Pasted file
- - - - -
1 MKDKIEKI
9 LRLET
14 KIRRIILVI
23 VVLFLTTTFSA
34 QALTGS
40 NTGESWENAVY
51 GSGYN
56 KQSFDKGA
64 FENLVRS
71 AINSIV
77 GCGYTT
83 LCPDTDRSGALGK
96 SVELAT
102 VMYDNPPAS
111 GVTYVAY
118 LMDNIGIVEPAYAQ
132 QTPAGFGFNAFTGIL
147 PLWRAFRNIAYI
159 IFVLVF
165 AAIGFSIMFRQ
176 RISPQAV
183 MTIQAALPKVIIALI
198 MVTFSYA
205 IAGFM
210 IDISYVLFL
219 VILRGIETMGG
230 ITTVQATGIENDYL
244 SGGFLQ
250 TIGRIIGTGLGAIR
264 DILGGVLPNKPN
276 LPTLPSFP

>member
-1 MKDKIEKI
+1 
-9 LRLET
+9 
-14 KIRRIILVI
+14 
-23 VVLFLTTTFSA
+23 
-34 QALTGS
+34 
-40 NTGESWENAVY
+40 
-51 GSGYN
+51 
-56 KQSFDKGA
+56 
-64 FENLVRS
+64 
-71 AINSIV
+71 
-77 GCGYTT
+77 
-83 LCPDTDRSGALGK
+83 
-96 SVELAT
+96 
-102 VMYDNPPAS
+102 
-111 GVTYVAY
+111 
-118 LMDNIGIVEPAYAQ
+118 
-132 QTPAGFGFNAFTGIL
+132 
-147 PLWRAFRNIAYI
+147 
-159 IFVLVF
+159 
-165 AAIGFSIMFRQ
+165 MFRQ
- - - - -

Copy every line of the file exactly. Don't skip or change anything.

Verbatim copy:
1 MKDKIEKI
9 LRLET
14 KIRRIILVI
23 VVLFLTTTFSA
34 QALTGS
40 NTGESWENAVY
51 GSGYN
56 KQSFDKGA
64 FENLVRS
71 AINSIV
77 GCGYTT
83 LCPDTDRSGALGK
96 SVELAT
102 VMYDNPPAS
111 GVTYVAY
118 LMDNIGIVEPAYAQ
132 QTPAGFGFNAFTGIL
147 PLWRAFRNIAYI
159 IFVLVF
165 AAIGFSIMFRQ
176 RISPQAV
183 MTIQAALPKVIIALI
198 MVTFSYA
205 IAGFM
210 IDISYVLFL
219 VILRGIETMGG
230 ITTVQATGIENDYL
244 SGGFLQ
250 TIGRIIGTGLGAIR
264 DILGGVLPNKPN
276 LPTLPSFP

>member
-1 MKDKIEKI
+1 
-9 LRLET
+9 
-14 KIRRIILVI
+14 
-23 VVLFLTTTFSA
+23 
-34 QALTGS
+34 
-40 NTGESWENAVY
+40 
-51 GSGYN
+51 
-56 KQSFDKGA
+56 
-64 FENLVRS
+64 
-71 AINSIV
+71 
-77 GCGYTT
+77 
-83 LCPDTDRSGALGK
+83 
-96 SVELAT
+96 
-102 VMYDNPPAS
+102 
-111 GVTYVAY
+111 
-118 LMDNIGIVEPAYAQ
+118 
-132 QTPAGFGFNAFTGIL
+132 
-147 PLWRAFRNIAYI
+147 
-159 IFVLVF
+159 
-165 AAIGFSIMFRQ
+165 MFRQ